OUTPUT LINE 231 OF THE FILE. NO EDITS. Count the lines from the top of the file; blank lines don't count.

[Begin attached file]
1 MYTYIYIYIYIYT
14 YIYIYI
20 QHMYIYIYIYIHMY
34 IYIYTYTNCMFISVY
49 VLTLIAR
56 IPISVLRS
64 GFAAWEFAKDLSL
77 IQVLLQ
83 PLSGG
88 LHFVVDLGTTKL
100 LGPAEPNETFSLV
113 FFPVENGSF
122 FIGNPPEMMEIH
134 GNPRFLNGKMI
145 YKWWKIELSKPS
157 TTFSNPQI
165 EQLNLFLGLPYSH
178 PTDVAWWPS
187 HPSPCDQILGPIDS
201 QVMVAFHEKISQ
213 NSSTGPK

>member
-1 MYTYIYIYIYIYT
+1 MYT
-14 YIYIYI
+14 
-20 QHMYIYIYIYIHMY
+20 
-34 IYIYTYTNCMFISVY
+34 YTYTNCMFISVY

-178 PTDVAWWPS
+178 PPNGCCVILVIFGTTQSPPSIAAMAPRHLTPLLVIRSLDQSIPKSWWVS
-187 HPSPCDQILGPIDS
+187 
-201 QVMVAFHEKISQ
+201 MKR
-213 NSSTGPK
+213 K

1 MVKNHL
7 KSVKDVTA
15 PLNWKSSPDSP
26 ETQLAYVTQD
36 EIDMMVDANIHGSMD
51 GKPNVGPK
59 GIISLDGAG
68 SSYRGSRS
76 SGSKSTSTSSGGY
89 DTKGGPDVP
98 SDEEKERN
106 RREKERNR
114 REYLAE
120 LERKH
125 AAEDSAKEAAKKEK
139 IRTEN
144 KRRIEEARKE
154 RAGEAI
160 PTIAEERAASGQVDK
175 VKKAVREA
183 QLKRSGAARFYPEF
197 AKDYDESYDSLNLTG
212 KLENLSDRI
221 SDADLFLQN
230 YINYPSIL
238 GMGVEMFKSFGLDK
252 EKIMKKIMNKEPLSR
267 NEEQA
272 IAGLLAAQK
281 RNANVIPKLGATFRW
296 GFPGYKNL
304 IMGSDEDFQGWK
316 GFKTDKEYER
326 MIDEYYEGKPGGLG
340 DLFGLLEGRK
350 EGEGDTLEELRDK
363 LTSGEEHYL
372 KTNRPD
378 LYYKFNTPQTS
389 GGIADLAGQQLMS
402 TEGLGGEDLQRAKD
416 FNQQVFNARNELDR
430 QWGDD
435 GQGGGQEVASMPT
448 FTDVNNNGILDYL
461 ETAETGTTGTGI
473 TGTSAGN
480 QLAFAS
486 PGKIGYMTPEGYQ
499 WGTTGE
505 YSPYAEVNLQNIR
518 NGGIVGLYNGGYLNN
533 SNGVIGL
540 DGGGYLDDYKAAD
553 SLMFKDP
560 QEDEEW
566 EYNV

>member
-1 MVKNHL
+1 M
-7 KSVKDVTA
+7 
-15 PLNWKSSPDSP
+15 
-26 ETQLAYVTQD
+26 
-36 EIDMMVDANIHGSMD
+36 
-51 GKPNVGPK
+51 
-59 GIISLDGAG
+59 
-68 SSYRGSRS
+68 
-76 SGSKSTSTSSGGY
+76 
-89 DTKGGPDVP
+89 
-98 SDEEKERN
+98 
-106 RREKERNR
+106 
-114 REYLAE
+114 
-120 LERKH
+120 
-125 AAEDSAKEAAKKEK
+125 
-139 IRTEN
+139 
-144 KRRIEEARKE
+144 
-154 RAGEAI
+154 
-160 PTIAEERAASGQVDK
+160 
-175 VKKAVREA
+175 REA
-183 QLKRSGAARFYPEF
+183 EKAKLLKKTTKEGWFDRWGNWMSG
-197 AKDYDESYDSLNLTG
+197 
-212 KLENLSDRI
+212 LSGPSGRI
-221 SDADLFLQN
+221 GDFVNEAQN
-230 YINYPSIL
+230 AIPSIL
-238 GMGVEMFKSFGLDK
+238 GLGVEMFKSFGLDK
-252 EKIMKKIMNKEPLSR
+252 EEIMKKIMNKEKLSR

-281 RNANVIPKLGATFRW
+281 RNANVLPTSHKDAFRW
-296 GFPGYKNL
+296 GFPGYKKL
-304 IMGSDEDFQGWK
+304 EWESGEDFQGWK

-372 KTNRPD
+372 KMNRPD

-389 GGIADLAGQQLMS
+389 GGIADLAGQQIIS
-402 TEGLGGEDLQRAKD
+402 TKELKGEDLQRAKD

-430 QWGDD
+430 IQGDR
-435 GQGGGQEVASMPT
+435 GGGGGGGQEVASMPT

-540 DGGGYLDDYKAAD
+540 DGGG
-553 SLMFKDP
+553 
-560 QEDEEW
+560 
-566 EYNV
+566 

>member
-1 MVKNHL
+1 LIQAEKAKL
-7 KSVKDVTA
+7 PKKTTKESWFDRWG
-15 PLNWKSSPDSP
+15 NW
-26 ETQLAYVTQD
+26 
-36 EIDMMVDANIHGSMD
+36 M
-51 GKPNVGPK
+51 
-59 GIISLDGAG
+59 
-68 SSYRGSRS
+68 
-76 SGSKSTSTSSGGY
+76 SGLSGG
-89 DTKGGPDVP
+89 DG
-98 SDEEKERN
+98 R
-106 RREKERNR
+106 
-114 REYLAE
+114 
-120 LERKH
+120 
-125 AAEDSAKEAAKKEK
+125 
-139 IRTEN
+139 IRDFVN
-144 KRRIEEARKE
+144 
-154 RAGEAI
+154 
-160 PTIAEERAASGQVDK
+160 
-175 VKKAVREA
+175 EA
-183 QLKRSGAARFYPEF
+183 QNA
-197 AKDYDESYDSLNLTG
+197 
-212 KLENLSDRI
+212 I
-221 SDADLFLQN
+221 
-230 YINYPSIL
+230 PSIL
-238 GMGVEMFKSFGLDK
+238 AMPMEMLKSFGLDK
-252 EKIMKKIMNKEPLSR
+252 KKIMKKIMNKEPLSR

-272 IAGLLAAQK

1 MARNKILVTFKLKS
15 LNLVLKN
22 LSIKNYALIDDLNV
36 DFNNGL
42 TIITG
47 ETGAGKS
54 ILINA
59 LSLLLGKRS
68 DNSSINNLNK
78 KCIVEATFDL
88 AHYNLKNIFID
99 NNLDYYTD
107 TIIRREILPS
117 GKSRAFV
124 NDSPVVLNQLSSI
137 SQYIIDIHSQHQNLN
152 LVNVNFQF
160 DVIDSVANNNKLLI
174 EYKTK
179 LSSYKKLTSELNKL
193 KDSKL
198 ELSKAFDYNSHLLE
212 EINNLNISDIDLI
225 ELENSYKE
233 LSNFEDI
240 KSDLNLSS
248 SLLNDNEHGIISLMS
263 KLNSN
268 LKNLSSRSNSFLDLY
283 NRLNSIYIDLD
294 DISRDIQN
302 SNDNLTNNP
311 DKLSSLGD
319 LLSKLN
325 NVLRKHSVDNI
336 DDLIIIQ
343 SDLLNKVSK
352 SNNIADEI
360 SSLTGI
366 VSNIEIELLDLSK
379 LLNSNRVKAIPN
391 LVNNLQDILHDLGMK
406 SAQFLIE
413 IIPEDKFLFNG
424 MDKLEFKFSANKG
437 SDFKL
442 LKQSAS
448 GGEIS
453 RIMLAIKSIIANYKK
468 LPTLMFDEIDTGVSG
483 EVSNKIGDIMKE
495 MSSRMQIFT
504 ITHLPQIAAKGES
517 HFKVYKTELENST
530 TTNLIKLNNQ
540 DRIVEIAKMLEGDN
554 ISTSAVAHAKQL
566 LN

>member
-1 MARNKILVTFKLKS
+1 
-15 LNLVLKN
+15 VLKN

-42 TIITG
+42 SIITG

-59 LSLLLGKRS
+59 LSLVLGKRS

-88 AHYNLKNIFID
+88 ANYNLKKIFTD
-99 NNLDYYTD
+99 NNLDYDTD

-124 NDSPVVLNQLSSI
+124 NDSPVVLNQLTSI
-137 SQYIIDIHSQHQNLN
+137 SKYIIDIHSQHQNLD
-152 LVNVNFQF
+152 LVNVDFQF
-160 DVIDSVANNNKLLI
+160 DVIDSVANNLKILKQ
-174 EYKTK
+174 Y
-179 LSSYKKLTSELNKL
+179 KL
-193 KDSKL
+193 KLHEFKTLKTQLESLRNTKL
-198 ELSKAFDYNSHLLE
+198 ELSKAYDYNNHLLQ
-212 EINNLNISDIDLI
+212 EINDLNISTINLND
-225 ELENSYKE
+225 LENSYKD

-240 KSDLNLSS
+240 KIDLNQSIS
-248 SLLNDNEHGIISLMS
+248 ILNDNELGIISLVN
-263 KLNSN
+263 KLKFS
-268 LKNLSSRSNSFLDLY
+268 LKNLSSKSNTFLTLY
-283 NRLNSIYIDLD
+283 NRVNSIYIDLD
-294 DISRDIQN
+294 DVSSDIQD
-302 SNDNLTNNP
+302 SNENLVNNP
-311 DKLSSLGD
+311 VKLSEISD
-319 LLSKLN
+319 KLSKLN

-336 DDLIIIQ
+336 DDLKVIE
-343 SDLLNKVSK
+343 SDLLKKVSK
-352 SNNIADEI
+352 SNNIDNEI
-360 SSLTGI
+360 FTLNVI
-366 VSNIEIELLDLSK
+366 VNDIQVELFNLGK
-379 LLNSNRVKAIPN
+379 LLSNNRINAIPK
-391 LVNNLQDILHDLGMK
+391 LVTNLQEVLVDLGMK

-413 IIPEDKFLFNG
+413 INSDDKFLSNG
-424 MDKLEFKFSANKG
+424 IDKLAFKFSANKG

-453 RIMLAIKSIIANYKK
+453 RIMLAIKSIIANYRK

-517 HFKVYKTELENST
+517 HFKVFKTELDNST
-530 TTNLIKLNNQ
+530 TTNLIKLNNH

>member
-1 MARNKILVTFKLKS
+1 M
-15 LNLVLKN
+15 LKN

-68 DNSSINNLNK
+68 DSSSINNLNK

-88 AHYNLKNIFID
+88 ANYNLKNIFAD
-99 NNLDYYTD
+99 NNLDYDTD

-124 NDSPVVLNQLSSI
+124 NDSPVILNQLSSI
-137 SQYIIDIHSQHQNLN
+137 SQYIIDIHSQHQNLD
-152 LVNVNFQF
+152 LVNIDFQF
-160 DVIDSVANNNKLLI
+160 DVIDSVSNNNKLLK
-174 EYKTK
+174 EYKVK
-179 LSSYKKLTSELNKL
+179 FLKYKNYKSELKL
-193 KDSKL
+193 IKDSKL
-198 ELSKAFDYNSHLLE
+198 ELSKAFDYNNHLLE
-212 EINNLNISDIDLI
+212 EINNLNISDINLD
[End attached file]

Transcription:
1 MARNKILVTFKLKS